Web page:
STUART – A judge Friday rejected a request from prosecutors to have a third state mental health expert evaluate murder suspect Austin Harrouff who has claimed he was insane when he killed a Tequesta couple in 2016.
After a two-hour hearing, Martin County Circuit Judge Sherwood Bauer denied a request from prosecutors to have a new mental health expert evaluate Harrouff for the purposes of determining if he was legally insane Aug. 15, 2016, when he murdered Michelle Mishcon, 53, spannd John Stevens III, 59, at their home on Southeast Kokomo Lane in southern Martin County.
Friday’s ruling means unless the state appeals Bauer’s order to the Fourth District Court of Appeal in West Palm Beach, Harrouff’s non-jury trial will begin Nov. 28 as scheduled.
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Harrouff, 25, has pleaded not guilty to two counts of first-degree murder with a weapon and one count of burglary of a dwelling with assault or battery while armed. He’s accused of biting Stevens in the face and abdomen before police forcefully pulled him away in a seemingly random and unprovoked attack.
He’s also charged with attempted first-degree murder with a weapon for injuring their neighbor, Jeffrey Fisher. Deputies reported Harrouff was walking to his father’s home in the neighborhood when he targeted Stevens III and Mishcon.
If convicted, Harrouff faces two mandatory life prison terms.
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Last month, prosecutors filed papers asking Bauer to approve the state substituting another mental health expert for Tampa neuropsychologist Michael Gamache after he indicated he was resigning from about 25 criminal cases because of personal health matters.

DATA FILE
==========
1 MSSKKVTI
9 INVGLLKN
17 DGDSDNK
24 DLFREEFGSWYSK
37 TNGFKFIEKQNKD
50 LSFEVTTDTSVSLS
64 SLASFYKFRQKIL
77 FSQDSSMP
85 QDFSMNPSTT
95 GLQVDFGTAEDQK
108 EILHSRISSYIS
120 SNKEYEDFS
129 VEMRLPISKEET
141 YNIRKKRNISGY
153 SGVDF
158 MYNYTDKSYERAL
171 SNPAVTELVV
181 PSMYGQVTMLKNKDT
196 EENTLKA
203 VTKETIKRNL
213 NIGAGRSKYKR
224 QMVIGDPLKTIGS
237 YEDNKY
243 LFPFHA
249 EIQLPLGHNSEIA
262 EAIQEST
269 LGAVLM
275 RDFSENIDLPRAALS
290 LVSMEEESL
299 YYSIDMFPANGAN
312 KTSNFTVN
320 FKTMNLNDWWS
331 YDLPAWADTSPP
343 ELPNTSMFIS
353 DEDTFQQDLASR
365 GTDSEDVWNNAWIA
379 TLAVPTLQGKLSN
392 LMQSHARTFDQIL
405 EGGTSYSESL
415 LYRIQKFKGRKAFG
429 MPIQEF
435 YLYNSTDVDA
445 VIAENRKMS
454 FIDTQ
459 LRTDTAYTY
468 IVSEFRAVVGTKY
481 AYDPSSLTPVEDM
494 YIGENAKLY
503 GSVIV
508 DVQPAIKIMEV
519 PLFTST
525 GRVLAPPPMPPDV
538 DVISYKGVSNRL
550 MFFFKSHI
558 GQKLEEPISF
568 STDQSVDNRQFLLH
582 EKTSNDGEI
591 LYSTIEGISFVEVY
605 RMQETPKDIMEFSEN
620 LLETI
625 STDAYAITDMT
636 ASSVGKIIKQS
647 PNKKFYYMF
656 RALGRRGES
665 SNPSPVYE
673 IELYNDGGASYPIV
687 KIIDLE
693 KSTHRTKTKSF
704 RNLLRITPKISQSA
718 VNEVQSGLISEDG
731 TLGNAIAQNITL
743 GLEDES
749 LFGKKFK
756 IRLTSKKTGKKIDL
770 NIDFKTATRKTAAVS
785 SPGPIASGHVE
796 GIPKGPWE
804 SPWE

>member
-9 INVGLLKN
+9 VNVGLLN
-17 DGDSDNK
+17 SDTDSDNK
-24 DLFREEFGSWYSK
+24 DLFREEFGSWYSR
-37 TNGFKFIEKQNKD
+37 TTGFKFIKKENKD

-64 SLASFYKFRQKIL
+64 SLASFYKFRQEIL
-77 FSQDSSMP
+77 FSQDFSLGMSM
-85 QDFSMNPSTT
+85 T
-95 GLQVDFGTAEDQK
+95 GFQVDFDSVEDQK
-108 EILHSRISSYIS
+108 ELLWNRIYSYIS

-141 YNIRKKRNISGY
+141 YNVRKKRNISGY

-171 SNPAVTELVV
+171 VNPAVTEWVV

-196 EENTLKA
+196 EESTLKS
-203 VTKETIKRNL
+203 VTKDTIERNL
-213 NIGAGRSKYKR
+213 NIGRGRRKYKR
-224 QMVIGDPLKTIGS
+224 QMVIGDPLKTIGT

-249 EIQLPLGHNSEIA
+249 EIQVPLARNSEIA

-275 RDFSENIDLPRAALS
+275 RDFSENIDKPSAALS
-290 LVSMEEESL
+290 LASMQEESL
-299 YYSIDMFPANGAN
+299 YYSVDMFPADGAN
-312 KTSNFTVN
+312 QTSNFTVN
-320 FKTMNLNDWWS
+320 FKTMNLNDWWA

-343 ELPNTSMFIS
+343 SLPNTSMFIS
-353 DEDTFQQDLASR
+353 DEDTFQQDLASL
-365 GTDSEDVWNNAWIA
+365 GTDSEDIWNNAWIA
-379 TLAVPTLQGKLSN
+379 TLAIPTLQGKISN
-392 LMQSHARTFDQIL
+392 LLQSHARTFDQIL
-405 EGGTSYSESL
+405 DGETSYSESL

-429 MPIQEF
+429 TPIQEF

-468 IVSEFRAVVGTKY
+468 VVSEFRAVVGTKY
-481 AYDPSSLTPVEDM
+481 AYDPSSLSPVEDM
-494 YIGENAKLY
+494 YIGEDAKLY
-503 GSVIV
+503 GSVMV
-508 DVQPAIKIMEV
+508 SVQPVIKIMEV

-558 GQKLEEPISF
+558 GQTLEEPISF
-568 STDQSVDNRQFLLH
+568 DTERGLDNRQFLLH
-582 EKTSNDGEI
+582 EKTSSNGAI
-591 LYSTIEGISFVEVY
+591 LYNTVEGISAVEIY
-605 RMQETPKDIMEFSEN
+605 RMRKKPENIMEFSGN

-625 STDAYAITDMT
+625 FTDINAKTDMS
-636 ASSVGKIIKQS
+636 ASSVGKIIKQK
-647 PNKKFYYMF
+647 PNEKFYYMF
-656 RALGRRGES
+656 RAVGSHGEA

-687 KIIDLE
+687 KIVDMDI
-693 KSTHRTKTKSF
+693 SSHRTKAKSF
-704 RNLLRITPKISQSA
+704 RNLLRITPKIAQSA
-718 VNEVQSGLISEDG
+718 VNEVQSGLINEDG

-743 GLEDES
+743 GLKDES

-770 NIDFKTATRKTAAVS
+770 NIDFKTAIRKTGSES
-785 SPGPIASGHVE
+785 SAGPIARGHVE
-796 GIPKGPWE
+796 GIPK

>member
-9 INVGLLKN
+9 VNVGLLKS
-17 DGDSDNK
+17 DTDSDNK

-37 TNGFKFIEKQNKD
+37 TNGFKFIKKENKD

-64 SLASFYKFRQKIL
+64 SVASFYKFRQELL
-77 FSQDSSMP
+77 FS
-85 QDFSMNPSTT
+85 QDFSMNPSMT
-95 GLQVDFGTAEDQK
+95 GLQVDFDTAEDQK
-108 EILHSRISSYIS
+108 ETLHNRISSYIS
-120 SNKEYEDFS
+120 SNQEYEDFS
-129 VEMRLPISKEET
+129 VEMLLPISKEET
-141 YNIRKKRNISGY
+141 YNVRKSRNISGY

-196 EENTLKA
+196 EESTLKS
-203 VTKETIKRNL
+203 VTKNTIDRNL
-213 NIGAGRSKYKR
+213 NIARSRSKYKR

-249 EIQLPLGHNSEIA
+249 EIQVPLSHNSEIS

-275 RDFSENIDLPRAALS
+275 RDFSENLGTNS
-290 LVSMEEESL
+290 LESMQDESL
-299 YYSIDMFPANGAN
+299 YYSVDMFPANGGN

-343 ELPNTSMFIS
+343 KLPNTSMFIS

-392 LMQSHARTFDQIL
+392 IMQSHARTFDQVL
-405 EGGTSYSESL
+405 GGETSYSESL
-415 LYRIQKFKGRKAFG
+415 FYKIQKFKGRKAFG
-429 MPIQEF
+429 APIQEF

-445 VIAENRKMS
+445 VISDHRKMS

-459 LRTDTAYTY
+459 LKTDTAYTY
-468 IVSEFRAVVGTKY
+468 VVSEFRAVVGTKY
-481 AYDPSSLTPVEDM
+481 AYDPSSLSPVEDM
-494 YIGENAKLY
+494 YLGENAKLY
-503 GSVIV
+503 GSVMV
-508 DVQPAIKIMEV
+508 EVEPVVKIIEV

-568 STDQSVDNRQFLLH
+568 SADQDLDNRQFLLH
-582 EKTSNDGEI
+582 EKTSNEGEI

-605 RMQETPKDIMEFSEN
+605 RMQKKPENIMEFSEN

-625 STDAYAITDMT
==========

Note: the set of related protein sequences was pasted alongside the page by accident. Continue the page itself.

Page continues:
Gamache, who prosecutors hired in March 2020, had concluded Harrouff was not insane at the time he committed the murders. His conclusions contradicted the findings of two other mental health experts who issued reports in 2020.
Gamache reached his findings after he evaluated the former Florida State University student on Sept. 8, 2021 via Zoom, court records show.
During a hearing in June, though, Gamache stated he never diagnosed Harrouff and hadn’t prepared a report on his findings.
For Harrouff to be acquitted, he must convince a judge or jury he had a mental infirmity or defect that prevented him from knowing what he was doing or its consequences. Or if he understood what he was doing and the consequences, he “did not know that was he was doing was wrong.”
Two psychologists — one hired by the defense and one for the state — have concluded that during the fatal attacks, Harrouff, then 19, was suffering an “acute psychotic episode” and he was “unable to distinguish right from wrong.”
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In court Friday, Gamache appeared via Zoom and was quizzed by Assistant State Attorney Anastasia Norman about his ability to continue working in the case.
“Dr. Gamache, as this point are you physically unable to participate in the trial of the state vs. Austin Harrouff?” she asked.
“Yes I am,” he replied.
“Even if it’s done remotely or via Zoom?” Norman pressed.
“That is correct. Even if I were to testify remotely and listened to the defense expert remotely … it would likely involve 40 to 80 hours of my time in preparation and during the course of the trial,” Gamache said, “and I simply am physically unable to do that at this time.”